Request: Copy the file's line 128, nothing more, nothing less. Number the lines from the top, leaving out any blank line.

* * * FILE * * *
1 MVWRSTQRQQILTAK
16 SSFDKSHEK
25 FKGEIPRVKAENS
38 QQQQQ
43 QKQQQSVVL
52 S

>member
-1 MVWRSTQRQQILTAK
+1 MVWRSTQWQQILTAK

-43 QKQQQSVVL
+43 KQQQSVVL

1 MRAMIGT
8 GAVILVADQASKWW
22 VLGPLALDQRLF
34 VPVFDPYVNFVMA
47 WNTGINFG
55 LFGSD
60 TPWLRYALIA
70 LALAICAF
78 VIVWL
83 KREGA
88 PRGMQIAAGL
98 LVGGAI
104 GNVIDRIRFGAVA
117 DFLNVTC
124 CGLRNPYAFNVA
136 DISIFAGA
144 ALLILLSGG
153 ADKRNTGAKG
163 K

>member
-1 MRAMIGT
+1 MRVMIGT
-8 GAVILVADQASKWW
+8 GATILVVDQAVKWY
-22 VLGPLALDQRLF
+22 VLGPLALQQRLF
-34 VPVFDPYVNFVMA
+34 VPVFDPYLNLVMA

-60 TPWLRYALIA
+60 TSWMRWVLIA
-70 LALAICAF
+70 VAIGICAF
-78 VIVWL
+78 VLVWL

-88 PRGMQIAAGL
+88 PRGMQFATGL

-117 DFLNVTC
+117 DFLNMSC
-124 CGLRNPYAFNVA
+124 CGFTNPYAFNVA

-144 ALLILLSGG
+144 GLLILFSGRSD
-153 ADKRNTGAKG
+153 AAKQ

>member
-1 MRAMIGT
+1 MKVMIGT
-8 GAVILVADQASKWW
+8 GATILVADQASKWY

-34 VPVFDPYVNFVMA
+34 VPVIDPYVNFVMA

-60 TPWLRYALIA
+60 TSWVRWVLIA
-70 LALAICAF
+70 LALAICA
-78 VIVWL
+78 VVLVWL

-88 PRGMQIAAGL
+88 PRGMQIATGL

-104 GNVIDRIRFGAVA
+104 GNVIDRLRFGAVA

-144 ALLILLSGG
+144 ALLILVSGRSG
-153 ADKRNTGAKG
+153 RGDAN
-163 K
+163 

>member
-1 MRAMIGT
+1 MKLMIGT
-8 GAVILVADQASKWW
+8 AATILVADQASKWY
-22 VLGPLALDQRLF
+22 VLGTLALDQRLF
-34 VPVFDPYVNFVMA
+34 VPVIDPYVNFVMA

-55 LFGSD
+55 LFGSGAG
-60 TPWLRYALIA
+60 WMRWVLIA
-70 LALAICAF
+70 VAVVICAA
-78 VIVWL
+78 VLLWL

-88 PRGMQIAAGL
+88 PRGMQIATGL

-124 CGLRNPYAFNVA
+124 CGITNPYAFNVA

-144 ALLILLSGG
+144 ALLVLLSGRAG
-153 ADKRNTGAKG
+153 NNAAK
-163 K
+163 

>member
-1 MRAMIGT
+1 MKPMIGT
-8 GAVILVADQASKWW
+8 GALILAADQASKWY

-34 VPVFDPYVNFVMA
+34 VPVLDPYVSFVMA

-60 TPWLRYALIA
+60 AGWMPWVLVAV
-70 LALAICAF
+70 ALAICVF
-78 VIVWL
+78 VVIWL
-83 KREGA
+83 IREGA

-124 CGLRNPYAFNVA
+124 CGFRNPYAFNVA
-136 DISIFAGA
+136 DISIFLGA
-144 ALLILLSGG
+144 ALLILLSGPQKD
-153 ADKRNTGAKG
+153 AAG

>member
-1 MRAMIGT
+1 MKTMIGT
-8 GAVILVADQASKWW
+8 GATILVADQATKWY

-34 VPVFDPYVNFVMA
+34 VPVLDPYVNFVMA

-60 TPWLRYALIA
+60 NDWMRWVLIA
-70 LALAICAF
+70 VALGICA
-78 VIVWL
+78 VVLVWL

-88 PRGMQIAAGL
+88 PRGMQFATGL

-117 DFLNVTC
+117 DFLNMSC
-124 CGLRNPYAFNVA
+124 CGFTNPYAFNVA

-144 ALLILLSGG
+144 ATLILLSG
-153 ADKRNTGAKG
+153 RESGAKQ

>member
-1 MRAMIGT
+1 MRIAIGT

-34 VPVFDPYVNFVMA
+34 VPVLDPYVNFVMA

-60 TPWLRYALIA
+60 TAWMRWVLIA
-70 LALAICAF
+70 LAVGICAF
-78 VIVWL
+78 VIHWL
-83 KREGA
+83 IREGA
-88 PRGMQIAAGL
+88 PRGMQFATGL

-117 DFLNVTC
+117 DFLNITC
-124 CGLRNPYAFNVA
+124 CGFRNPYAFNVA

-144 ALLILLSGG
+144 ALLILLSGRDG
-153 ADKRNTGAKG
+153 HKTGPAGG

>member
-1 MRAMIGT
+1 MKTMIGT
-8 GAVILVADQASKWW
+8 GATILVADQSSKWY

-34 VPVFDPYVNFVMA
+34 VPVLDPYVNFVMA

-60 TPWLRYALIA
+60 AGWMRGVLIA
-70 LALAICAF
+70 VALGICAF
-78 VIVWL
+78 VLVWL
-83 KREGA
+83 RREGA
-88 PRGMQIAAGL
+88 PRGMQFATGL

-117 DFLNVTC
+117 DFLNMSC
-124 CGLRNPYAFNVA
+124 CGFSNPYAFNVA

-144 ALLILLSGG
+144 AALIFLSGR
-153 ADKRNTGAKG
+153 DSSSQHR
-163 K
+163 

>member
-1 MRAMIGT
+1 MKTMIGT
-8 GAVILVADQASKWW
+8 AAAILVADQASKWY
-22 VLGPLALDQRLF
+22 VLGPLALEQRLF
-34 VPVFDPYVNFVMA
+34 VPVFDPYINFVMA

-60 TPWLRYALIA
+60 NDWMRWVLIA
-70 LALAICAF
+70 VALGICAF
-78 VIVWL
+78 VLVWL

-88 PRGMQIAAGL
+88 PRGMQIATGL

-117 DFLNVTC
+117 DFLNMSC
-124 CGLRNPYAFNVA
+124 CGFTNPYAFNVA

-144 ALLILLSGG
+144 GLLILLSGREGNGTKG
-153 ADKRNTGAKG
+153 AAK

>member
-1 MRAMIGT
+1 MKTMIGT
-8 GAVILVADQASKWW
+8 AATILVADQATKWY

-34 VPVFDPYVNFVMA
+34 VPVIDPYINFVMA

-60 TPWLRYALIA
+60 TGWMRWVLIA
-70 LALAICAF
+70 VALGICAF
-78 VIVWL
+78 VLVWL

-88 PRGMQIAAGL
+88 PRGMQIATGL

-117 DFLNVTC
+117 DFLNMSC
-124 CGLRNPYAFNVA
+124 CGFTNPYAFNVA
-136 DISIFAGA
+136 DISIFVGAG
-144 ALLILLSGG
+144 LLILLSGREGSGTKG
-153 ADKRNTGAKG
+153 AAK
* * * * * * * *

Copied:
+153 AAG